NCF Nation: Kansas Jayhawks

Big 12 Power Rankings: Week 8

October, 19, 2014
Oct 19
2:00
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Big 12 Power Rankings: Week 7

October, 12, 2014
Oct 12
2:00
PM ET

Big 12 Power Rankings: Week 4

September, 21, 2014
Sep 21
2:00
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Big 12 viewer's guide: Week 2

September, 6, 2014
Sep 6
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In Week 2 of Big 12 action, Kansas State and Iowa State will stage the 98th edition of Farmageddon; Oklahoma will attempt to win 12 of 13 over Tulsa; Oklahoma State, Kansas, West Virginia and Baylor will look to beat up on FCS competition; Texas will see if it can exact revenge; and Texas Tech will try to stay awake.

Those, among others, will be the storylines to watch this week in the Big 12:

Saturday

Kansas State at Iowa State, Noon ET (FS1): Farmageddon lost much of its luster when Iowa State fell at home to North Dakota State last weekend. The Wildcats know what it's like to get popped by the Bison, who toppled K-State in last year’s opener. The Wildcats, however, have rapidly improved since that defeat, thanks to the development of quarterback Jake Waters. The Cyclones have to hope quarterback Sam B. Richardson can likewise bounce back after a rocky 2014 debut.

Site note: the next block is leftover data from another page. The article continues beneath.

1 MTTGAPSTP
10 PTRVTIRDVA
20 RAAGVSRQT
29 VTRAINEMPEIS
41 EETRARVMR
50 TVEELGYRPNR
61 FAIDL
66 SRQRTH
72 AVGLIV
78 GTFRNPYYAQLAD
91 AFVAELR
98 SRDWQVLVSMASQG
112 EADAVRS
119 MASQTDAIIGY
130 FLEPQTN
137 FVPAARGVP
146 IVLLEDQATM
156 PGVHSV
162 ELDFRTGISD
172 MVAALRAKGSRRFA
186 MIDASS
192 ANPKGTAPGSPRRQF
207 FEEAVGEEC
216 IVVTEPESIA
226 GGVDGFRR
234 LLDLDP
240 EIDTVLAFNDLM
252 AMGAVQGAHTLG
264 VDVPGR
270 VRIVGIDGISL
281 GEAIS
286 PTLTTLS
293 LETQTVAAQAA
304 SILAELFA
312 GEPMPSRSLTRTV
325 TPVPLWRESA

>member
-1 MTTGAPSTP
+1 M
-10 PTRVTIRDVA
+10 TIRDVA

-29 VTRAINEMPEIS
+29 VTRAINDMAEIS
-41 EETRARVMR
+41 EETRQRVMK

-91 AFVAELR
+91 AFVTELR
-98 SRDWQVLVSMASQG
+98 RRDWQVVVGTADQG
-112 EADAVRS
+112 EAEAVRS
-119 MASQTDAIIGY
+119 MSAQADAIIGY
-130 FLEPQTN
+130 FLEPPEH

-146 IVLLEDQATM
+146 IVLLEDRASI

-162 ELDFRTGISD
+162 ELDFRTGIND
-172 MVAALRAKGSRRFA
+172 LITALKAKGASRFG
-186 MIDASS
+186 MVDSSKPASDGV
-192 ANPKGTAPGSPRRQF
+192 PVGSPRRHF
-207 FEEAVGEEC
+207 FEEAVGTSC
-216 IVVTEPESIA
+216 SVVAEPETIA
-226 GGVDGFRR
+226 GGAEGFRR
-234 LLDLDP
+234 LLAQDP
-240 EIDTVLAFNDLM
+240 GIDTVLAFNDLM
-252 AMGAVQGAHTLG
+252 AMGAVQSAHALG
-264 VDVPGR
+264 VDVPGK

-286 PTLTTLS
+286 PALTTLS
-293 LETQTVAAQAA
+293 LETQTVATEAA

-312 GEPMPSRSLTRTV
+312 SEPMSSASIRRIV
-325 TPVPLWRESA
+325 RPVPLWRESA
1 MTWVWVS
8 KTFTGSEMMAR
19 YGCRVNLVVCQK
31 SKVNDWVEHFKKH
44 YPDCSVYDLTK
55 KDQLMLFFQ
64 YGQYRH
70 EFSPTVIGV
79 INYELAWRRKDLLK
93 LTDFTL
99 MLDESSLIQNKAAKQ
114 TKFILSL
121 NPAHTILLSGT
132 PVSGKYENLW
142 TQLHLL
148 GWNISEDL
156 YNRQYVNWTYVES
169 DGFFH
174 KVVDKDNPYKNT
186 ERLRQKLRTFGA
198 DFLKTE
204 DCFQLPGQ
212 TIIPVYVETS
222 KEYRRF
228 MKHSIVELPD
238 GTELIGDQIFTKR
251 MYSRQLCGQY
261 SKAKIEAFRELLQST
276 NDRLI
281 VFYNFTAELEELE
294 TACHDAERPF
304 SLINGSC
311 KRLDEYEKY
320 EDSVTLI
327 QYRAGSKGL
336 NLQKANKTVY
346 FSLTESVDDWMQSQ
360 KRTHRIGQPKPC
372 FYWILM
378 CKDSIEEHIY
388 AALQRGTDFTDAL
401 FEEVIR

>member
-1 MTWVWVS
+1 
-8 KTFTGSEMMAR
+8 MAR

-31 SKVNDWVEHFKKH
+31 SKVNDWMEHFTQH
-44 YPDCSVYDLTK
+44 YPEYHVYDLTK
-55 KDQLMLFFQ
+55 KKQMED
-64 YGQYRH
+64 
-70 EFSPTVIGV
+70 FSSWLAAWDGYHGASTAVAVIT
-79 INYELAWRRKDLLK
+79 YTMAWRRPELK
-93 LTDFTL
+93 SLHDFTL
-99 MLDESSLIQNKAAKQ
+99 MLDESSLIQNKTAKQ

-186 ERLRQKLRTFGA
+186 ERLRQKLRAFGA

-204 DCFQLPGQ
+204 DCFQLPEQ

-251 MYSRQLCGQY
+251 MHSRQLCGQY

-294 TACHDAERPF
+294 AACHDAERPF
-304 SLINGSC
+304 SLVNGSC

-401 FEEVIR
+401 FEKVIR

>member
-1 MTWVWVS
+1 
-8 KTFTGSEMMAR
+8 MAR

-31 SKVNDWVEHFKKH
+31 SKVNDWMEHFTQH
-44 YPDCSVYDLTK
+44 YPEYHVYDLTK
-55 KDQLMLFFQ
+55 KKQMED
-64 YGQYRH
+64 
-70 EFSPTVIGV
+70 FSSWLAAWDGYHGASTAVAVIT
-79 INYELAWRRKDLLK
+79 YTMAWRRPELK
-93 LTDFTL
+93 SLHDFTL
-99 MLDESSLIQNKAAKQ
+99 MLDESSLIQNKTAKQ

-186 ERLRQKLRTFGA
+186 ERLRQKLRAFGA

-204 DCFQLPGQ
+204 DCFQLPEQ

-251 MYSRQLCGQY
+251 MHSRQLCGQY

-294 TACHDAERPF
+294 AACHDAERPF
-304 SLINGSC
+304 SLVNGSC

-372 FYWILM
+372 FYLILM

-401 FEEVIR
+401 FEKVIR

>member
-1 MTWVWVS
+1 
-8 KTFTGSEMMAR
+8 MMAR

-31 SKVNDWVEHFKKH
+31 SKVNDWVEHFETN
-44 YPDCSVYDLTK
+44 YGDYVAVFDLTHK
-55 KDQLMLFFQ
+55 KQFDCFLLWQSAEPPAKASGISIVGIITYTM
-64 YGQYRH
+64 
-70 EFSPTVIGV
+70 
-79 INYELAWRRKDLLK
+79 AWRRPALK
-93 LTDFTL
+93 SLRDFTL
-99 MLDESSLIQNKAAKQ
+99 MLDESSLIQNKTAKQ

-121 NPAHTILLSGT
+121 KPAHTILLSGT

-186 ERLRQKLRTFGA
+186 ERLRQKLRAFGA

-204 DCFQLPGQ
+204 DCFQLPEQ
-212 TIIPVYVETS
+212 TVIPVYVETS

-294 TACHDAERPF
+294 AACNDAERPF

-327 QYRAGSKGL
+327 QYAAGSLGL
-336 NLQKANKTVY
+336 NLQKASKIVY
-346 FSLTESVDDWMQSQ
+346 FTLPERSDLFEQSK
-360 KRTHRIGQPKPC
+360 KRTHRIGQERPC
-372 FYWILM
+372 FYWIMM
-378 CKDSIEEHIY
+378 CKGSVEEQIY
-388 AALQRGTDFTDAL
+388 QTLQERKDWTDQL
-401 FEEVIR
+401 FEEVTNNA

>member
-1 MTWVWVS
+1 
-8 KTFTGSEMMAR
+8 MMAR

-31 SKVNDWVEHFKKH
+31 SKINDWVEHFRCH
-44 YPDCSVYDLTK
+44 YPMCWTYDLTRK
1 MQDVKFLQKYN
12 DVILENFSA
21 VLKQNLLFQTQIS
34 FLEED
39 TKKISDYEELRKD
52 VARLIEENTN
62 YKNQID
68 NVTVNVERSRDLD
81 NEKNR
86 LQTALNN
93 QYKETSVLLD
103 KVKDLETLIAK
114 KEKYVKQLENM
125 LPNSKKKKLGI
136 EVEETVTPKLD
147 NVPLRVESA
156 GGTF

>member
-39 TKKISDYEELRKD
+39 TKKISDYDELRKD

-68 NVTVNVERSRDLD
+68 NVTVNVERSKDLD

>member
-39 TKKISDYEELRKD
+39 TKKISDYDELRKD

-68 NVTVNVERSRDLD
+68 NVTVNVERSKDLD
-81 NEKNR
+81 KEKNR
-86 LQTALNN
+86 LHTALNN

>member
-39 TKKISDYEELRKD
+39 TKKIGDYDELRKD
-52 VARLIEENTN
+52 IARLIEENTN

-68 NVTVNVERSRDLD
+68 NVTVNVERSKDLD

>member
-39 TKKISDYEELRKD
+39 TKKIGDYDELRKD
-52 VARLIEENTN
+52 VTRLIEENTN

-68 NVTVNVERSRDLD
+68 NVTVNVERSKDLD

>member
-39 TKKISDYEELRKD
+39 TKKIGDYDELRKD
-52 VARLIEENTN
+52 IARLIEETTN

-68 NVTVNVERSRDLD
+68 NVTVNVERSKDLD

Oklahoma at Tulsa, Noon ET (ABC/ESPN2): Last year when the Sooners took on Tulsa, Blake Bell was making his first career start at quarterback. Bell was spectacular, too, throwing for 413 yards and four touchdowns while delivering a QBR of 96.7. The quarterback job is now Trevor Knight’s, but Bell remains a big part of the Oklahoma offense as a starting tight end.

[+] EnlargeTyrone Swoopes
Matthew Visinsky/Icon SMITyrone Swoopes is set to make his first career start at quarterback for Texas on Saturday.